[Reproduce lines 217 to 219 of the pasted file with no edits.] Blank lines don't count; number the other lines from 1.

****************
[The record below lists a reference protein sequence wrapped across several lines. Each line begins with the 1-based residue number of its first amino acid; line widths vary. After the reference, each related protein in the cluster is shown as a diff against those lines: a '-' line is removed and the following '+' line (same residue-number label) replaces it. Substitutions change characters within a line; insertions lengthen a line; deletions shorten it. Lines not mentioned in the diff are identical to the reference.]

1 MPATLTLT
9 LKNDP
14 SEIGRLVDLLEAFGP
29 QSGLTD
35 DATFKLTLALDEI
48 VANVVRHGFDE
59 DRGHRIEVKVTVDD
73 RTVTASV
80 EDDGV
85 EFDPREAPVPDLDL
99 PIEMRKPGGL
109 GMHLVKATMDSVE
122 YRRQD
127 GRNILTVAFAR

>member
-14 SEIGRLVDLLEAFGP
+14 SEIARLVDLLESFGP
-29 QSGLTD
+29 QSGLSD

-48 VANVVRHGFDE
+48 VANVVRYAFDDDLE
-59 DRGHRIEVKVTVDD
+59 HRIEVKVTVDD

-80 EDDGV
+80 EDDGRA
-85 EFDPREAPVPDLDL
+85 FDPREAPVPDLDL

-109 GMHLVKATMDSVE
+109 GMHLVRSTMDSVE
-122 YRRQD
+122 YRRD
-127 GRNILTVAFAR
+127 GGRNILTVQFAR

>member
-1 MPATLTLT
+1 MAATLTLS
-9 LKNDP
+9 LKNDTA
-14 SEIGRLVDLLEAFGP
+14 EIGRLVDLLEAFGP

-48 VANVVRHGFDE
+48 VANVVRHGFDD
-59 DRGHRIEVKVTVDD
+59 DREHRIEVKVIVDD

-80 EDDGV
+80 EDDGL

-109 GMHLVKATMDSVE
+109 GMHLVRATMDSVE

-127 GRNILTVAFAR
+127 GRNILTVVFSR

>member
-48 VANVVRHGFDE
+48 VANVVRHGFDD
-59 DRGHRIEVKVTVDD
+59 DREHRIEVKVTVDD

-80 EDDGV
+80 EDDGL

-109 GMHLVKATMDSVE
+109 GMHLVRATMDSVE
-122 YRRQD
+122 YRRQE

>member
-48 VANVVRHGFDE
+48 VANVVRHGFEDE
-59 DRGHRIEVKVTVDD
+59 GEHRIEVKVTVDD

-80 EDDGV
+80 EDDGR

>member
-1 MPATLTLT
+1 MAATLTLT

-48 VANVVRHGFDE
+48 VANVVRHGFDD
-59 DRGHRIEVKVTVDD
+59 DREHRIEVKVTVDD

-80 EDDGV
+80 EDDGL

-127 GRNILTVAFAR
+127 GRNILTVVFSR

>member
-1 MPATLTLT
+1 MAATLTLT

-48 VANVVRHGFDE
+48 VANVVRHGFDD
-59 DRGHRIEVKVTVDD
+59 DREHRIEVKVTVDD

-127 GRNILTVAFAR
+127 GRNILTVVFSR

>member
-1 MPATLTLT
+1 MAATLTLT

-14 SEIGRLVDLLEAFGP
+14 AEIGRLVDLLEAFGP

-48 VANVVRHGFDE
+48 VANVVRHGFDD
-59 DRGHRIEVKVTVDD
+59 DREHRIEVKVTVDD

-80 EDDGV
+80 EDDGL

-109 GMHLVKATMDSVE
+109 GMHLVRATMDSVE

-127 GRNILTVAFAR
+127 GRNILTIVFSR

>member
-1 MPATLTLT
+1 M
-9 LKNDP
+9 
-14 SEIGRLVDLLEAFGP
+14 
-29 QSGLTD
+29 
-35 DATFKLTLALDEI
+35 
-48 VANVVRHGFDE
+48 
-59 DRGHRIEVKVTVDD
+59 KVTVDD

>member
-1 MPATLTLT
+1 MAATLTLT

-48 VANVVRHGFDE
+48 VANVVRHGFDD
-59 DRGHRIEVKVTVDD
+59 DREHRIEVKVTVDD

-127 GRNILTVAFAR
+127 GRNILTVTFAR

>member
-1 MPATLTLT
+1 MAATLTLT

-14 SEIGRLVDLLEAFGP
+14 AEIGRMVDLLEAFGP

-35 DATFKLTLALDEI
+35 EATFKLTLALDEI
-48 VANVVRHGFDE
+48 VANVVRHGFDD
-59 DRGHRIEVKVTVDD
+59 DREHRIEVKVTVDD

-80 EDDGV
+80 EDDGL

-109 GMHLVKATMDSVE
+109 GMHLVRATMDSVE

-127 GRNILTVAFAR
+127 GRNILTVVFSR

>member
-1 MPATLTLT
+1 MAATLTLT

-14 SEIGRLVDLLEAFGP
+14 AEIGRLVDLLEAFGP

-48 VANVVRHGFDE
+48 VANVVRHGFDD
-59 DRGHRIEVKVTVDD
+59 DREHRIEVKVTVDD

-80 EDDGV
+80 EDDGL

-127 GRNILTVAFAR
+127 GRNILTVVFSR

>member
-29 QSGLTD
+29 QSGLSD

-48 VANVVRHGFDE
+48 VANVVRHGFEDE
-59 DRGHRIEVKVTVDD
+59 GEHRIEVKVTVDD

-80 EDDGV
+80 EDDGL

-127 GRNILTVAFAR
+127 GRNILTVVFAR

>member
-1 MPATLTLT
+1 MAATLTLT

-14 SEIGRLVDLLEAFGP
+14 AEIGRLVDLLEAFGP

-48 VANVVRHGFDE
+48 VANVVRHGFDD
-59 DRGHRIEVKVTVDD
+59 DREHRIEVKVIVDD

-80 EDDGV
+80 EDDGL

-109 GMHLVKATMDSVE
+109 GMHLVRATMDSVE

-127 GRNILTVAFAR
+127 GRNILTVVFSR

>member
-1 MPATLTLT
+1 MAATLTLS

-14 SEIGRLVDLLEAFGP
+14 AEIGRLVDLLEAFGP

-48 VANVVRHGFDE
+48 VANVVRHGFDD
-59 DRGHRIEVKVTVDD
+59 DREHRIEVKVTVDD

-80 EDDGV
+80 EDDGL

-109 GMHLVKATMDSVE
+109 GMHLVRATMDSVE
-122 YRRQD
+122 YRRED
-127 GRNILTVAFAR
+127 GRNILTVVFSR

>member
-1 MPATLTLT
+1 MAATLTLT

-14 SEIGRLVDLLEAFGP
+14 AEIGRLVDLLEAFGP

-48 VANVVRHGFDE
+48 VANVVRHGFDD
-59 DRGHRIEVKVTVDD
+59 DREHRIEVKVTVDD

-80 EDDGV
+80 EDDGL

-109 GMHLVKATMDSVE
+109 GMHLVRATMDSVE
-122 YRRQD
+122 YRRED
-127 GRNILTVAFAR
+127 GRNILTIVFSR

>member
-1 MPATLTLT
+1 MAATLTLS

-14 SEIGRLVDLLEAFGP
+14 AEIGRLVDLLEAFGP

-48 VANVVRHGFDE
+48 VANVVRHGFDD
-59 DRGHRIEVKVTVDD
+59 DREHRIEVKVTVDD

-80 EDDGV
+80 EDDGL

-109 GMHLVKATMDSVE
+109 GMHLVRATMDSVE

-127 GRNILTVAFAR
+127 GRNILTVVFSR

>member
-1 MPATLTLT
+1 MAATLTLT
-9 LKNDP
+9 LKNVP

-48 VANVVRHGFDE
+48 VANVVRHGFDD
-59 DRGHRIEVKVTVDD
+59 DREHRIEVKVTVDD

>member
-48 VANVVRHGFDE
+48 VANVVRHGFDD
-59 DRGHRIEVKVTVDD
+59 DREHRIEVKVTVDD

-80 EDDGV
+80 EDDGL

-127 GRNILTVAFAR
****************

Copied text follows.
-127 GRNILTVAFAR
+127 GRNILTIVFSR

>member